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The National Portrait Gallery acknowledges the Traditional Custodians of Country throughout Australia and recognises the continuing connection to lands, waters and communities. We pay our respect to Aboriginal and Torres Strait Islander cultures and to Elders both past and present.

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Harriet Schwarzrock: spaces between movement and stillness

10 February 2021

spaces between movement and stillness
spaces between movement and stillness, 2021 Harriet Schwarzrock. Courtesy of the artist

To celebrate the new exhibition Australian Love Stories, renowned Australian glass artist Harriet Schwarzrock has been commissioned to make a large-scale installation reflecting on the role the heart plays as our emotional centre.

The work, titled spaces between movement and stillness, combines Schwarzrock’s interest in science and experimentation. Glass, inert gases and electricity come together to produce a field of colour and movement in this major new work, mirroring the responsive nature of the human heart.

“Although the gases are invisible, when excited by electricity they reveal subtle effects and differences.  I am fascinated by this interplay between the invisible and visible, between our extraordinary similarities and differences,” the artist says.

Harriet Schwarzrock graduated from Sydney College of the Arts in 1999 with Honours in Visual Arts, majoring in glass, after transferring from a science degree. She has exhibited extensively throughout Australia and abroad, and her piece, breathe, won the sculpture prize in the Waterhouse Natural Science Art Prize in 2014.

“The interaction of various elements within Harriet Schwarzrock’s exquisitely blown glass hearts echo the many permutations of love presented in the exhibition - from the romantic to the platonic, between friends, lovers, creative collaborators and within families and communities,” said Director of the National Portrait Gallery Karen Quinlan AM.  “The work, spaces between movement and stillness, will offer a luminous introduction to the exhibition, representing the boundless forms of love presented within Australian Love Stories.”

Drawing on gems from the National Portrait Gallery Collection and other public and private collections around Australia, the exhibition features more than 200 artworks including photography, painting, works on paper and small objects. At its heart are the real-life love stories shared. Using contemporary portraiture and the storytelling intrinsic to the genre, more than 80 stories are featured – from the enduring to the forbidden, familial, platonic, unrequited, obsessive, scandalous and creative, the famous, the infamous and the little-known.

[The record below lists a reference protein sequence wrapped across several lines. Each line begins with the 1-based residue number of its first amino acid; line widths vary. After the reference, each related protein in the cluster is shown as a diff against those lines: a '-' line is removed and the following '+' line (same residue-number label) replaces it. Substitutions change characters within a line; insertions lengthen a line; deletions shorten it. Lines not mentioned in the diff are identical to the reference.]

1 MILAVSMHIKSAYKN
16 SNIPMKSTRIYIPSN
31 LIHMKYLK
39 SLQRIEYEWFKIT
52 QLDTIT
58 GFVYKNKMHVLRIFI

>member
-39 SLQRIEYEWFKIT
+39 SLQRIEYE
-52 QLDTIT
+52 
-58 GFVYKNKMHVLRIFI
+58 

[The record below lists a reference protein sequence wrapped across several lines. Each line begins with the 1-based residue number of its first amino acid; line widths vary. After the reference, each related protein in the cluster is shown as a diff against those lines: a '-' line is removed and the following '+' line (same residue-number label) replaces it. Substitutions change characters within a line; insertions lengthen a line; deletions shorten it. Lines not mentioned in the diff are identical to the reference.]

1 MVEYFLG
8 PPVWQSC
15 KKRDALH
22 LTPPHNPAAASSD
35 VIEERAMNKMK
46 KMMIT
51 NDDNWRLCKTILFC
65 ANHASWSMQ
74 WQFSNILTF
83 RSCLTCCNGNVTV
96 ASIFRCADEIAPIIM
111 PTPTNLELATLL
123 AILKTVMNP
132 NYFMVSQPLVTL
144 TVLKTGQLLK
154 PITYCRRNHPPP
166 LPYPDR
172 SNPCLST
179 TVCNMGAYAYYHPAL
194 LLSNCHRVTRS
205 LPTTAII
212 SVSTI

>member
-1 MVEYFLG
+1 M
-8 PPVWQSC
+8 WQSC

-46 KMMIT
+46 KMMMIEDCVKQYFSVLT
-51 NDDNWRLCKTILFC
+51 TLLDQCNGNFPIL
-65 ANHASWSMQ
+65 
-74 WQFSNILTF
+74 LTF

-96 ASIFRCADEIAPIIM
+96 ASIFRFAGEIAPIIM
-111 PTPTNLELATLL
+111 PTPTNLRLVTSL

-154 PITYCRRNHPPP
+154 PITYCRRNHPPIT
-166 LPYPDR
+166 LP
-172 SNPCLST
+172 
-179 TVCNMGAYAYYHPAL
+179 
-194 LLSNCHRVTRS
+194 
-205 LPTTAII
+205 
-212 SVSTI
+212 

The exhibition includes:

  • Portraits of well-known Australian partnerships – from Kath and Kim to Bob and Blanche, Baz and Catherine to Ruby and Archie
  • Portraits of families, including John Brack’s paintings of his ‘ruffian’ daughters and Vincent Namatjira’s series of portraits inspired by his great-grandfather Albert
  • Dual portraits of some of Australia’s favourite couples – Asher Keddie and Vincent Fantauzzo, Rachel Ward and Bryan Brown, Nick and Susie Cave, and Kylie Kwong and Nell
  • Iconic works by artists including Rupert Bunny, Agnes Goodsir, Tom Roberts, Charles Blackman, Davida Allen, George Lambert, The Huxleys, Richard Larter and Del Kathryn Barton  

The Australian Love Stories exhibition accompanies Australian Love Stories Online, an interactive exhibition launched in August 2020 as a way for the NPG to continue to engage with audiences during the covid-19 related Gallery closure. The online version allows visitors to navigate their way through a series of stories and portraits, as a choose-your-own adventure. At the end they are given their own ‘love profile’ based on where their love interests led them.

Harriet Schwarzrock, spaces between movement and stillness: on show 13 February, 2021

Australian Love Stories: 20 March – 1 August, 2021

Tickets available online

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The National Portrait Gallery acknowledges the Traditional Custodians of Country throughout Australia and recognises the continuing connection to lands, waters and communities. We pay our respect to Aboriginal and Torres Strait Islander cultures and to Elders past and present. We respectfully advise that this site includes works by, images of, names of, voices of and references to deceased people.

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